You can find the first part of the interreview here.
Last time we had the pleasure to know Dias Ex Machina (DEM in the following), we had an intro about the Amethyst: Quintessence RPG (Amethyst) and a brief hint of Ultramodern5 (U5) too. Today we explore in depth the world of Amethyst and its rules, two things our readers are craving for. Wait a few days more for U5.
A bit more about the world of Amethyst:
Technological cities, like the ones we know, still exist in the world of Amethyst and they have cars and electricity. Magic is interdicted there and they are the last bastions of mankind, surrounded by areas ridden with monsters and fantasy creatures, with many different creeds, societies and ways of living! Magic emerges from the contrast of two sources, one of good, the other of evil and other tendencies struggle to win, in addition to the order of syntropy and the chaos of destruction. “The conflict sets anarchy against order, uniformity against unpredictability, and determinism against free-will. Where life needs a level of uncertainty to blossom, homogeny leads only to death. The fantasy world is not some singular entity, but a complicated multi-layered world of warring nations, political strife, and monsters clever and powerful, as well as dumb and many.”
In Amethyst there are two gates, one bound to the principle of chaos and life (good if you wish) and the other one to order and death/evil. All magic comes from the gates and magical creatures need it for their life. The magic for spells comes from the gates too and it is quite difficult to use it: Amethyst is, in fact, a low-magic setting, powerful magical items and spells are very rare.
Powerful Technology is rare too because Magic is based upon different rules and if magic is present, technology may fail, from time to time, or cease to work altogether. Cities evolved differently and at different Tech levels: these strongholds of humankind are isolated by vast stretch of magical lands, with elves, dragons and other beings in between. Elsewhere, where magic is kept at bay, you can find technology up to the best of today’s world and higher, antigravity, full body regeneration, energy weapons, power armors.
In Amethyst, then, you can play many classical D&D 5e Classes but also several others, both fantasy and modern, with many new and unique features, archetypes and equipment. Your character can enter into many organizations, becoming a Techan mercenary, a Nomad or even a Slaver. Many of the races are different from usual ones, I especially like Spawns and Tenenbri, a nice blind race of underground fae, though, as I said last time, I really like Tilen.
The Equipment is HUGE: more than 50 pages and encompassing all ages of mankind, from primitive weapons to plasma rifles, from leather armor to amazingly powerful power armors. There are also many other mundane items, tool kits, accessories. And many amazing vehicles too!
There are a lot of interesting things to say about this HUGE game and I fear I have not the time for all: about the creatures and monsters part, I will only say that several are the counterpart of fantasy monsters of classical RPGs, but many more are very original, nasty, scaring and even revolting! 🙂 If you don’t trust me, take a look to the picture before reading the new topic.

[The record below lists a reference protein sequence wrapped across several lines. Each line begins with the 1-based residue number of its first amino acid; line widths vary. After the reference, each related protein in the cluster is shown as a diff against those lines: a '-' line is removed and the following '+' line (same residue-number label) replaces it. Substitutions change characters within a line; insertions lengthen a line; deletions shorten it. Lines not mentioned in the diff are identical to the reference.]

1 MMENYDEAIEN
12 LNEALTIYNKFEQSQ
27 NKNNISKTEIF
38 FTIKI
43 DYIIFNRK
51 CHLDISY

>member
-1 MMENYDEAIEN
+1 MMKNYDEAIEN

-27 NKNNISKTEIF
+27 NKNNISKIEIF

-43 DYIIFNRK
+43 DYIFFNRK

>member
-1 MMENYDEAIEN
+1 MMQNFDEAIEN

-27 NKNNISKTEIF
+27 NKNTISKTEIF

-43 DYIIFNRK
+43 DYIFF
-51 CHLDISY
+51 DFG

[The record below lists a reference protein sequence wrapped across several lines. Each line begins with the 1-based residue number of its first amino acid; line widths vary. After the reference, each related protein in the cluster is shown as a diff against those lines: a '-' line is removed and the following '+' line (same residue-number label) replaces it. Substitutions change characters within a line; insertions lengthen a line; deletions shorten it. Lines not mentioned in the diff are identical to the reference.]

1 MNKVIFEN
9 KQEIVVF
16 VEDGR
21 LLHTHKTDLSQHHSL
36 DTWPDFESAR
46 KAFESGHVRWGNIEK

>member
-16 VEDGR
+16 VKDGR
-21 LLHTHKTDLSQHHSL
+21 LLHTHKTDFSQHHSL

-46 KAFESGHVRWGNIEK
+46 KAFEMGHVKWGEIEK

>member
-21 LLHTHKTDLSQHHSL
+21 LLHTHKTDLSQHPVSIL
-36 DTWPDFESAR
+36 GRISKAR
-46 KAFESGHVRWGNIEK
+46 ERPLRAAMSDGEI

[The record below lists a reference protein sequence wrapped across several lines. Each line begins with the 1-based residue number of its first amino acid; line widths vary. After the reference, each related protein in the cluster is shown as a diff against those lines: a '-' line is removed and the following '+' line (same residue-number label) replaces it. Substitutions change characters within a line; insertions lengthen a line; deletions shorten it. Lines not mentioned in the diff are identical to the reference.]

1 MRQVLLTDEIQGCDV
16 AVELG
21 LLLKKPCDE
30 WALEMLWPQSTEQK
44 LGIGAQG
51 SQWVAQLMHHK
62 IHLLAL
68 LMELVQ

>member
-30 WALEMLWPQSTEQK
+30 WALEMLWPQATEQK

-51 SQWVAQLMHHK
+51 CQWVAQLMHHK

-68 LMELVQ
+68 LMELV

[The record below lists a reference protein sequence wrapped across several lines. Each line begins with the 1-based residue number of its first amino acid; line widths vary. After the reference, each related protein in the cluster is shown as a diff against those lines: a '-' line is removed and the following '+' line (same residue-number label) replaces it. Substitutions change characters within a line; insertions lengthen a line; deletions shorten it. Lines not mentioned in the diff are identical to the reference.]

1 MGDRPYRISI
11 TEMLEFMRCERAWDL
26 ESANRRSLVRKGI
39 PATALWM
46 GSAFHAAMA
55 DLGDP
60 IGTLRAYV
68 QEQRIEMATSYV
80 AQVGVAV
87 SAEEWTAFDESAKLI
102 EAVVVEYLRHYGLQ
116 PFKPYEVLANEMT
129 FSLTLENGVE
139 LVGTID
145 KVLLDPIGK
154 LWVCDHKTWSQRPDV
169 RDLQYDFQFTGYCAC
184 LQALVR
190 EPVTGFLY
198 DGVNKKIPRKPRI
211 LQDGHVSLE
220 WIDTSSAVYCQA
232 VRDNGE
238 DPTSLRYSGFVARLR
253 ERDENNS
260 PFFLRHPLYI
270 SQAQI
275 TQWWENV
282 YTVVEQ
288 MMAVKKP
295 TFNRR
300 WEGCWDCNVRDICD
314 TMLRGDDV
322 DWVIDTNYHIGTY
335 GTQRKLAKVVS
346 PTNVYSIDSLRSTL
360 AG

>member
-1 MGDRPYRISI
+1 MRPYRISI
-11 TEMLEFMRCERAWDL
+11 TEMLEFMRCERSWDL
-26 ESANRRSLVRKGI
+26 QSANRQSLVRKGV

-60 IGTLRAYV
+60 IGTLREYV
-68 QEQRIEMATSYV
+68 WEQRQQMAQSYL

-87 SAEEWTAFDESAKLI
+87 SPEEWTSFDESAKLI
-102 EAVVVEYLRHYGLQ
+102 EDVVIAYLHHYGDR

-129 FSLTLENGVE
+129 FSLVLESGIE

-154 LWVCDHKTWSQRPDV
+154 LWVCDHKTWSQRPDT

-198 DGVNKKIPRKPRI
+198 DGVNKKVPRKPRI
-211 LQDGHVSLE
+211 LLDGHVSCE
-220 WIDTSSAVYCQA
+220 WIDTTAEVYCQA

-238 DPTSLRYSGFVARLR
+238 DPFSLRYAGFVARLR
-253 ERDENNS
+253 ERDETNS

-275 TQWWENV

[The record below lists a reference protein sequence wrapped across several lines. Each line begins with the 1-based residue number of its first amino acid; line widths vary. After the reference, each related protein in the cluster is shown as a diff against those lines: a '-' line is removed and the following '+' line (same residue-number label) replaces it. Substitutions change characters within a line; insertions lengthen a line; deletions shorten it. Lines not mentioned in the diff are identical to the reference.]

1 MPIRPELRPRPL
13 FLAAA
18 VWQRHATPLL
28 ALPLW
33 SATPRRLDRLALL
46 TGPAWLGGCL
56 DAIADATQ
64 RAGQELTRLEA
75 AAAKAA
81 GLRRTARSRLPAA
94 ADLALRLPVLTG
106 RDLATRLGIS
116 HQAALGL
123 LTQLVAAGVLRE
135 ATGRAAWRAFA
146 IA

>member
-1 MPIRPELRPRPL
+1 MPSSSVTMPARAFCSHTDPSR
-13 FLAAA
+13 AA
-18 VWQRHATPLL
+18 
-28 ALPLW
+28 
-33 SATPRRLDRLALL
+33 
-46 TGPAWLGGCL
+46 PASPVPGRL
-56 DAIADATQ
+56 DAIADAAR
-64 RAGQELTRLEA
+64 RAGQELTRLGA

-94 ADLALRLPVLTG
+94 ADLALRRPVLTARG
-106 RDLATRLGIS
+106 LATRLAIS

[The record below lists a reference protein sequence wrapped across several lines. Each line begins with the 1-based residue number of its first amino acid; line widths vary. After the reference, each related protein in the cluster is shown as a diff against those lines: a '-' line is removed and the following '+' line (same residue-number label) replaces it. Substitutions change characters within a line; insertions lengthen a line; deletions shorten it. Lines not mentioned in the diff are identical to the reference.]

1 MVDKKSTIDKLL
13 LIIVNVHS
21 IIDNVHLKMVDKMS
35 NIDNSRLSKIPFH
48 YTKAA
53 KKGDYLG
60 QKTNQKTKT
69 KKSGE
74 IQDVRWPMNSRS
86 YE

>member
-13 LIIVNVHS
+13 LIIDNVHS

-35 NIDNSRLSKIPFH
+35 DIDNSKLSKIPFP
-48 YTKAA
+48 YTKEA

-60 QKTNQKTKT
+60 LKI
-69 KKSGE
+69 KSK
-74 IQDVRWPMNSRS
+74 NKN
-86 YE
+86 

Magic stems from the gates, in one way or another. People write and pronouncespells in the language of Dragons, not so strange a thing since Amethyst is, in fact, the name of an enormously powerful Dragon creature. He was the creator of the Gate of Attricana or created by it, you know like the old saying who came first, the dragon or the gate … Impossible to know now, he is dead, but I won’t speak about the Ixindar “bad” Gate, the powerful entity Mengus and why and how Amethyst died, buy the game and see for yourself. Anyway, going back to Magic, there are also many magical materials, useful to create arcane effects through alchemy or powerful items through magical crafting. There is the innate magic of magical beings too and even “simple” humans can show supernatural abilities! The “schools” are very different from classical D&D ones and coming from the unique philosophy and origin of Magic in Amethyst. I will not elaborate further but I love the idea of the corrupting power of Nihilimancy!
I prefer to speak a bit about Artifacts: there are several of them, and quite different from other games. Many are books or other objects, often entire sets of them, tied to dragons or even Amethyst itself (like the Eight Shards of Amethyst and the Amulet of God) and have very big powers, but also very interesting and important background histories to discover and use to spice up your campaigns. Many spells are different from D&D 5th: spells of level 7-9 are almost impossible to cast unless with Artifacts and there are no different planes, actually creature summoned from another plane are created by magic instead and magic comes, one way or another, from the Gates. So no planes, but two different realms, behind the Gates! No Gods neither, though there are many kinds of divine magic, coming, off course, from the Gates or some powerful beings (no Gods though).
Ok, ready for another volley of answers/questions with the DEM team? There they are!
5) About Equipment: how do you manage the balance of the most powerful objects in there? Some items you like a lot that you want to describe?
I love the vapor rifle. Outside of the game, in the fiction, it is a lot more powerful—basically a technological disintegration spell. The balance of firearms is important. We’ve been around this block a lot, with people claiming the system is unbalanced. I find it humorous that every few months, the subject comes up, where people try to apply realism to D&D. If D&D is itself not designed to be realistic, why would applied firearms be? You get impaled with a lance without armor, you die. You don’t shrug it by only taking 12 points of damage—you die. We’ve been discussing this since Amethyst came out in 2008. When someone claims that a pistol should inflict 2d6 or 3d6 damage, that’s also claiming it does the same damage as a greatsword, which doesn’t make a lot of sense. At the end of the day, we needed to follow the design philosophy of 5th Edition—balanced damage values, with higher outputs defined by the class and not the weapon.